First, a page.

New Quad signals India’s strategic shift in the Middle East – the New Indian Express
Almost three decades after Prime Minister PV Narasimha Rao broke with the past and normalized relations with Israel in January 1992, India took an important step in framing the Jewish state in its broader Middle East policy. -East. Until now, the Southern Bloc has taken Israel into account in its policy vis-à-vis Washington. However, during his five-day visit to Israel this month, Foreign Minister Dr S Jaishankar laid the groundwork for a broader regional approach with Israel as the fulcrum, in a virtual meeting with its American, Emirati and Israeli counterparts. There are already suggestions that the “minilateral” could include like-minded countries like Bahrain, Egypt, Jordan and France.
The new and mini Quad (including India, Israel, United Arab Emirates and the United States) is innovative, non-confrontational and will therefore be sustainable. The other comprising Australia, India, Japan and the United States, whose seeds were sown in 2007, is hampered by a host of security challenges. These countries were brought together mainly because of their concerns over China’s strategic ancestry, and the Quad faced a host of political and economic hurdles. With China as the main trading partner, no one has the luxury of being overtly anti-Beijing. Opposition to China being the common unifier (if not the only one) presented a negative view of the Quad. Additionally, when the US needed a stronger framework, it settled for AUKUS without prior notification or consultation with other Quad members.
Second, the new Middle East Quad is different and will be more difficult for India than the Indo-Pacific one. It will not be a talk shop like the others of which India is a member. Besides the hype and the photo ops, what have been the tangible gains for India? Statements and declarations do not replace deliverables. The new Quad is designed as an economic forum, similar to ASEAN in its infancy. The first reports highlight cooperation in infrastructure, trade, technology, health and big data aimed at economic growth. Even maritime security cooperation would imply freedom of navigation for all coastal and non-coastal states, and ensure safe passage for oil and non-oil cargoes, especially in the Persian Gulf region.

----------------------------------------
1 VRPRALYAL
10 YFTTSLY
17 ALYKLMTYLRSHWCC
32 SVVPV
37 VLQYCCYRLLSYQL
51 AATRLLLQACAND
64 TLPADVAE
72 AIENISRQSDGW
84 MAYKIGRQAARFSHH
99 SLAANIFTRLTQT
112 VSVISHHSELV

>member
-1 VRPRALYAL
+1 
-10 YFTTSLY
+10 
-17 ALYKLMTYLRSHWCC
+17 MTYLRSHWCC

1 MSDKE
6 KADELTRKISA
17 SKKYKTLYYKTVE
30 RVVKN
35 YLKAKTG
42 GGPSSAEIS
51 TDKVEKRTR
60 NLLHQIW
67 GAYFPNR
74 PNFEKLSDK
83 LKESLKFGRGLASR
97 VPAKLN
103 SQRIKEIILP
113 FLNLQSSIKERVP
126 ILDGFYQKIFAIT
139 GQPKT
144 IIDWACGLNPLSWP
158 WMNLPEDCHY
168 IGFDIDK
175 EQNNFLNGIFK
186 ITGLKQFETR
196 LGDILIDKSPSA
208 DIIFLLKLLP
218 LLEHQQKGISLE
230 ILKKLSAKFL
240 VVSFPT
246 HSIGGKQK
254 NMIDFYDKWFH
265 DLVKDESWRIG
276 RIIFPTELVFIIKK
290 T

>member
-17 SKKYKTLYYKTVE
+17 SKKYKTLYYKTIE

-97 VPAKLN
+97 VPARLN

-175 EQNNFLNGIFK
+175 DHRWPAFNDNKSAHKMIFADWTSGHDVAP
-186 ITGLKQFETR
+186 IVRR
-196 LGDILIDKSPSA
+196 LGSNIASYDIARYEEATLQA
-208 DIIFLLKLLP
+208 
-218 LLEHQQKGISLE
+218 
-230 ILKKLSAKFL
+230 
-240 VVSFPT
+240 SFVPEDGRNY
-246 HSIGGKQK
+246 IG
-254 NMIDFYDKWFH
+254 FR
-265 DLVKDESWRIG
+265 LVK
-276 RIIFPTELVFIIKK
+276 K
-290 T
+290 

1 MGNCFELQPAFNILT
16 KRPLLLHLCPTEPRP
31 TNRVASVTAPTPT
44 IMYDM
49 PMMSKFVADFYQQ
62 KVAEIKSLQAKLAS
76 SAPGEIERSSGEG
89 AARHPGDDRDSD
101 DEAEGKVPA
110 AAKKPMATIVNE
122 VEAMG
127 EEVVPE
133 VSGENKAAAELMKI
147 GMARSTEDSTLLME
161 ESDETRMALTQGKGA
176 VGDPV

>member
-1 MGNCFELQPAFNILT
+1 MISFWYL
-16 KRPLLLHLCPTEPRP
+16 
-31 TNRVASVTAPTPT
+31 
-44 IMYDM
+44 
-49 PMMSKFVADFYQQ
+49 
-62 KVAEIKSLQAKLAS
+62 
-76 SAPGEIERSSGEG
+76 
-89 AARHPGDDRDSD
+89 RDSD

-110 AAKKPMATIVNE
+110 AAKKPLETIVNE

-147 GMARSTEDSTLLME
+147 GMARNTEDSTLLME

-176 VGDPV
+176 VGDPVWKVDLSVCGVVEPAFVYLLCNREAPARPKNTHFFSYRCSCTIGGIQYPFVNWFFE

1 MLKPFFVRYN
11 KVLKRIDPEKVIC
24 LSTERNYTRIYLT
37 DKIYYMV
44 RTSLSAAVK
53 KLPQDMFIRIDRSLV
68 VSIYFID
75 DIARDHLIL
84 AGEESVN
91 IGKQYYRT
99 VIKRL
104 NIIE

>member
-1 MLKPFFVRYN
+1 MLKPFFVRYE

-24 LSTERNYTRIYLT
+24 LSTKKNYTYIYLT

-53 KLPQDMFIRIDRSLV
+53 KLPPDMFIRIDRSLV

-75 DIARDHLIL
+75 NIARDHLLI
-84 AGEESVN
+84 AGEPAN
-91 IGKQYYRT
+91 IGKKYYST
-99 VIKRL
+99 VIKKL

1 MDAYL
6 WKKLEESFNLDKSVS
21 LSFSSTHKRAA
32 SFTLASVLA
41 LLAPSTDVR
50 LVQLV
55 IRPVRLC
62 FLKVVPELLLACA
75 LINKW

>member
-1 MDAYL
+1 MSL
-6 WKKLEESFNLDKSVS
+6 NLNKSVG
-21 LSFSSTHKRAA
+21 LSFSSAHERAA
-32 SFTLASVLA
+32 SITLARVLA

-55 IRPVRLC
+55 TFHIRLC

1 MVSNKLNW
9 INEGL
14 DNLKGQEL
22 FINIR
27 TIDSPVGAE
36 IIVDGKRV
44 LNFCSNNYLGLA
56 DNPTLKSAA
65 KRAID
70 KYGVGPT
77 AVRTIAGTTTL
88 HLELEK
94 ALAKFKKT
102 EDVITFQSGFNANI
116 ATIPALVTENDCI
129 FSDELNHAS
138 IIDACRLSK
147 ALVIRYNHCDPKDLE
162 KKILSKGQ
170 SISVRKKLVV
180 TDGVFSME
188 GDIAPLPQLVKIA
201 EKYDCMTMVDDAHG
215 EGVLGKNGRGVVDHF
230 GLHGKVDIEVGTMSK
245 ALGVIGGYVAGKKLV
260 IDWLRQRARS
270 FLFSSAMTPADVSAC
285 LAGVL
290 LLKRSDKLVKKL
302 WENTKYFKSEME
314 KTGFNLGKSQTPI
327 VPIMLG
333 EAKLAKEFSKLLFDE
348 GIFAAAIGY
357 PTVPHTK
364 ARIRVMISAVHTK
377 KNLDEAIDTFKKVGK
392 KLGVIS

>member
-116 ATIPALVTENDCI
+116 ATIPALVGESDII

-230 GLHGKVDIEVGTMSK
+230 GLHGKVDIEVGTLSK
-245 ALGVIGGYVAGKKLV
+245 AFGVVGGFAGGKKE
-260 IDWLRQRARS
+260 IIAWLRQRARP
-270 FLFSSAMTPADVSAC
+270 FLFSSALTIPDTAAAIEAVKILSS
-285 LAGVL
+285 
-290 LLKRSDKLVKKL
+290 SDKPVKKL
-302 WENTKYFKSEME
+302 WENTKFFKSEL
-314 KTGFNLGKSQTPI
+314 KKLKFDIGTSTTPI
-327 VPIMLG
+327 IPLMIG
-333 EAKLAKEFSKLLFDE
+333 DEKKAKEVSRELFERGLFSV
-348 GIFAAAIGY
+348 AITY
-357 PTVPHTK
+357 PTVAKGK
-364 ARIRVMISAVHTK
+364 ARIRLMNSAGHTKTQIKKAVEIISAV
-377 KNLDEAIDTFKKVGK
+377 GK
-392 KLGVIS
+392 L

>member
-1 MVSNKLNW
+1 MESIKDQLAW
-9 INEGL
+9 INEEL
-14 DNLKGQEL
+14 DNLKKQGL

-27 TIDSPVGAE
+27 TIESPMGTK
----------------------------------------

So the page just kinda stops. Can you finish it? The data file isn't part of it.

Three, unlike the Indo-Pacific Quad, the Middle East Quad doesn’t seem to target any particular country, ideology, or group. There is no one to gang up on. While Iran may be of concern to some, others do not see Tehran as an existential threat. While there would be a greater exchange of ideas, some would not engage with Israel for aggressive posture or actions. The UAE and India both have reasons to develop closer ties with Iran, while the Biden administration is less virulent against Iran than its predecessor. However, there is an unexpected benefit; since the mini-Quad reinforces the regional importance of New Delhi, Iran should accommodate India in its Afghan policy.
Fourth, since economic cooperation is at the forefront, the Quad will not progress solely on the shoulders of the Ministry of Foreign Affairs. The economic wing within the embassies (introduced in the mid-1990s following economic reforms) will have to be strengthened, and the South Bloc will have to call on other governmental and non-governmental actors to make the forum fruitful. That means more costumes and fewer bandhgalas if this Quad is to be successful. It won’t be easy either. If the economy is the engine, then the private sector will also need to increase its size and imagination. Even three decades after economic liberalization, their cross-border presence is negligible and they still operate primarily as subcontractors, vendors and suppliers.
Fifth, Rao’s decision to normalize relations with Israel has offered India the opportunity to redefine its policy in the Middle East. But that it took nearly three decades for this to happen underscores regional complexities and India’s inhibitions to pursuing a more assertive policy with Israel. While Prime Minister Modi cut off Israel and Palestine, the development of a regional policy on the former had to wait for the Biden administration. Interestingly, Jaishankar’s third visit to Israel in four years began in Abu Dhabi, where he had discussions with Emirati officials.
And six, this Quad will push India to transform. While the United States might be more forgiving of Indian Stretch Time, Israel and the United Arab Emirates are impatient countries. Their economic transformation has been carried out with greater attention to efficiency, lowering costs and shortening delivery times. Their preference for technology and innovation is partly motivated by their “yesterday’s research” mode of operation. India, on the other hand, is eloquent in its promises and stingy in deliverables. Not an ideal partner for the work culture of Israel and the United Arab Emirates. Therefore, the success of the new Middle East Quad hinges on India moving away from rhetoric, focusing on deliverables, and hopefully improving its work culture and efficiency.
Professor at JNU. Teaches the contemporary Middle East